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Food Singers Should Avoid

By Jeannie Deva

Sometimes it’s liberating to break some rules and be impulsive, but right before a performance or long singing rehearsal is probably not a good time to be wild. Experience has taught me that to sing freely, easily and perform at the top of my game, I have to maintain a certain diet and avoid some foods, especially right before a performance.  
Unlike instrumentalists, we singers have the curse and the blessing of our body being our instrument. And so, what we eat and drink has a more direct influence on our musical sound.

The Four Watchwords

The sounds of your voice are made by internal muscles some of which are coated with mucous membranes.  Muscles and mucous membranes have certain nutritional needs and are hampered by certain foods. You can assess the benefits or adverse effects of any food by evaluating it against the four singer dietary maxims: dehydration, mucous forming, muscle constriction and energy loss.

1. Dehydration – To work well, the voice needs adequate hydration. This is achieved from eating and drinking things like water, juicy fruit and lots of vegetables which also supply the body with important minerals and other nutrition which promotes health. Caffeine, (coffee, black tea, chocolate, cola soft drinks), alcohol, smoking and certain medications dehydrate the body and thus your voice. If you like coffee, keep it to a cup a day and don’t drink it closer than several hours prior to singing. You can have an occasional celebratory alcoholic beverage but wait until after your performance or recording session.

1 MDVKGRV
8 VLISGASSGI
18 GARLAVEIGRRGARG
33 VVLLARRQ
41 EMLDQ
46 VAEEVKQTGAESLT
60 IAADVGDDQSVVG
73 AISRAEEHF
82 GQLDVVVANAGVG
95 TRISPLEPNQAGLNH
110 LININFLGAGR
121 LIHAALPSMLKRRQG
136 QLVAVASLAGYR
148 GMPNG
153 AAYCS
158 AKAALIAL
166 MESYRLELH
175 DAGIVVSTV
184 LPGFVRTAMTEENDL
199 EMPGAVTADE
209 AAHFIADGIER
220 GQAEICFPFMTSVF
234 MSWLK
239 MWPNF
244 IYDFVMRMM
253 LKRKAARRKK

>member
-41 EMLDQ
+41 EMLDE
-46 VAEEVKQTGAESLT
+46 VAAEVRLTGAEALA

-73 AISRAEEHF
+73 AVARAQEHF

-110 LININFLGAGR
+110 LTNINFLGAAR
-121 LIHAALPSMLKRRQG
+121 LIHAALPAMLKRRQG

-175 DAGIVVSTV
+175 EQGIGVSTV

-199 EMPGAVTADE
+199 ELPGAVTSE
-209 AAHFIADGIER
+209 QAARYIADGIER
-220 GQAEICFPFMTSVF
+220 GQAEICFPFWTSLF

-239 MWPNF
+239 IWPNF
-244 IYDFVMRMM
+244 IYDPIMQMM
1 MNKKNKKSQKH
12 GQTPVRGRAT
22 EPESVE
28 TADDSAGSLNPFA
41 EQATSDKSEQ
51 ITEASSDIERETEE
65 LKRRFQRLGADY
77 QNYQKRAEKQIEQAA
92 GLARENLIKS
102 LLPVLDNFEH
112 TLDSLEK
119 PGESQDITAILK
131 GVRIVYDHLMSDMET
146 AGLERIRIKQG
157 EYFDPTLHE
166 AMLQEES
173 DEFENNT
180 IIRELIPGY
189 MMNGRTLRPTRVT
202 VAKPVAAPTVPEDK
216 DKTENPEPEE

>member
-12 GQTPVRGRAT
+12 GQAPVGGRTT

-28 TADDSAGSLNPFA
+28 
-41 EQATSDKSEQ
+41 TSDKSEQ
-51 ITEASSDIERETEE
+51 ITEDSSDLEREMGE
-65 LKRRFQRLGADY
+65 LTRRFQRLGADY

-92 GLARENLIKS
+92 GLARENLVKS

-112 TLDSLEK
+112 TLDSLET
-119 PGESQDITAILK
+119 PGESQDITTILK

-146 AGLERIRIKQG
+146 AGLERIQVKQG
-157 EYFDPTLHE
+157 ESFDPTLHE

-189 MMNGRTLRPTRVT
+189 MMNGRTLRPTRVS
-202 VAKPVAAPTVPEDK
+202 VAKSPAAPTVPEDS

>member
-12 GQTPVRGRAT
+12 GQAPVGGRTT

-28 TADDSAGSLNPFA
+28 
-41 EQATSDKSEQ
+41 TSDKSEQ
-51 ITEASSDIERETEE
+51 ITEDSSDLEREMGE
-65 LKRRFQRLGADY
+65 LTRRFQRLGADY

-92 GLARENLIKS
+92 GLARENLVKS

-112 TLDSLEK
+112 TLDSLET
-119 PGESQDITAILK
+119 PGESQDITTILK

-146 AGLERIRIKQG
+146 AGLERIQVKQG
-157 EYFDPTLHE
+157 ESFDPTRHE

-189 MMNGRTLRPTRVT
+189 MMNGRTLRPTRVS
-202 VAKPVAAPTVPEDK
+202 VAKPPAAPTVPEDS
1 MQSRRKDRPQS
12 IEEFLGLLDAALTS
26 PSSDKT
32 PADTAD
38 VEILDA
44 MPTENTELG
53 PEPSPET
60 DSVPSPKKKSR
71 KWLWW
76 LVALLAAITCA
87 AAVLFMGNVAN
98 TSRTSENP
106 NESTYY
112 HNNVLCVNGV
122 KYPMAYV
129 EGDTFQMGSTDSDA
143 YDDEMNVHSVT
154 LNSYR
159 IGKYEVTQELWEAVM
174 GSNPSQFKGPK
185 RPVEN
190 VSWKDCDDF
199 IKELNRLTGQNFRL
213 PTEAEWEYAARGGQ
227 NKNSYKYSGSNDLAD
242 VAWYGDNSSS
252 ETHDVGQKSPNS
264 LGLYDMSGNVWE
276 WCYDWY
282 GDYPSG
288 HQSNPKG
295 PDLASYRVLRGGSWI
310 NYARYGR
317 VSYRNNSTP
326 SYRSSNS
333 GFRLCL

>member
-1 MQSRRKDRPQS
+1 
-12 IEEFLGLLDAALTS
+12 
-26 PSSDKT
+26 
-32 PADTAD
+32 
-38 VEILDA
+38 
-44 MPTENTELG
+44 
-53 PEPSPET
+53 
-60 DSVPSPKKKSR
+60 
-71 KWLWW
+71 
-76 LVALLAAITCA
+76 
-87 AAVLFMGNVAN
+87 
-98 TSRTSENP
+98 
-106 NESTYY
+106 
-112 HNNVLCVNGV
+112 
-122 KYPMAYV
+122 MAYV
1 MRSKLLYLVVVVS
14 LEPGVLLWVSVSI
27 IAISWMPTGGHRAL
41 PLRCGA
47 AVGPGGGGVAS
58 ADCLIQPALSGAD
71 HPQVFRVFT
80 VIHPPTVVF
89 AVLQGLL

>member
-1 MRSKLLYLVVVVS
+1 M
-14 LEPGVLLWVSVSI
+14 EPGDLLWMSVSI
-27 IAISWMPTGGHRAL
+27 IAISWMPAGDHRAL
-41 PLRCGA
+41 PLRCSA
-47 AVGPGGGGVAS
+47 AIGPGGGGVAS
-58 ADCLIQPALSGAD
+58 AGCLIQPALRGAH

2. Phlegm Production – Ever have to stop singing to clear your throat? Excessive phlegm caused by irritation of the mucous membrane can make even the easiest note difficult or impossible to sing. Foods known to induce phlegm include: dairy (cheese, milk, ice cream…) spicy foods, citrus and bananas.

3. Muscle Constriction – Stimulants such as caffeine can cause muscles to tighten as well as lose hydration. Iced drinks also have a similar constricting effect. Think about it: would an athlete put ice packs on his muscles just before a routine or competition? Heat causes muscles to relax and swell.  Neither extreme is desirable. Your vocal muscles need to be limber, not tense or swollen. Room temperature or cool (not iced) water remains our best beverage.

4. Energy Loss – Eating sweets gives an energy surge followed by a slump. Trying to boost your physical energy with sugar laden foods may lead to chronic fatigue. Instead, eat unprocessed fruits, vegetables, whole grains and proteins; you’ll build an energy reserve and stay well hydrated at the same time. Add in some exercise and you’ll have the stamina you’ll need for demanding singing engagements.

Personal Differences
Everyone is different. Use these four watchwords to see for yourself how your body reacts to different types of food and beverage. Then modify your diet to achieve maximum hydration, minimum mucous, limber muscles and a consistent energy level.

Good luck.

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